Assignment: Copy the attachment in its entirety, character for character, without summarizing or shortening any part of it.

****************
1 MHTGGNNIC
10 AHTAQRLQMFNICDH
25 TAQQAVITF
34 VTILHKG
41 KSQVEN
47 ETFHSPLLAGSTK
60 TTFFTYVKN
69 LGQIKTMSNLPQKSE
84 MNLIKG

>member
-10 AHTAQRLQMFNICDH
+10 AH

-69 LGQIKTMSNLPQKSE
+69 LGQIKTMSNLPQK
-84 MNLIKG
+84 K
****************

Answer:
1 MHTGGNNIC
10 AHTAQRLQMFNICDH
25 TAQQAVITF
34 VTILHKG
41 KSQVEN
47 ETFHSPLLAGSTK
60 TTFFTYVKN
69 LGQIKTMSNLPQKSE
84 MNLIKG

>member
-10 AHTAQRLQMFNICDH
+10 AH

-69 LGQIKTMSNLPQKSE
+69 LGQIKTMSNLPQK
-84 MNLIKG
+84 K